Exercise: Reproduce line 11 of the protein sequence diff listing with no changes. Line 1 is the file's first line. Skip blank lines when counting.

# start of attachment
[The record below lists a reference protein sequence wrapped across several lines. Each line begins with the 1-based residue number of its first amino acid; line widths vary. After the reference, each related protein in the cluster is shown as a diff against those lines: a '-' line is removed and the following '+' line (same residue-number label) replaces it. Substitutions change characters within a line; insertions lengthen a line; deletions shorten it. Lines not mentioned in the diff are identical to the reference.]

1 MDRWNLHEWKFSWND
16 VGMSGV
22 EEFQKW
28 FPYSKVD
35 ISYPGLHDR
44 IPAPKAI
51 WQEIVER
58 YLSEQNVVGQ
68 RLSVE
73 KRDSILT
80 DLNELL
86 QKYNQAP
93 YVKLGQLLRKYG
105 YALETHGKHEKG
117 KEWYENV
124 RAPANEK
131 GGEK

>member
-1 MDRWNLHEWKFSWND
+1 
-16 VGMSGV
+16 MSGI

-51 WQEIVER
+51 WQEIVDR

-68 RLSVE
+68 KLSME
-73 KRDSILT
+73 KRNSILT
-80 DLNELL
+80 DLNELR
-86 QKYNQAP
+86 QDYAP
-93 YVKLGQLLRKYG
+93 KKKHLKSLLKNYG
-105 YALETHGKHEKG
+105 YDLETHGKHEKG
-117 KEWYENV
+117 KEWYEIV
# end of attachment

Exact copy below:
73 KRDSILT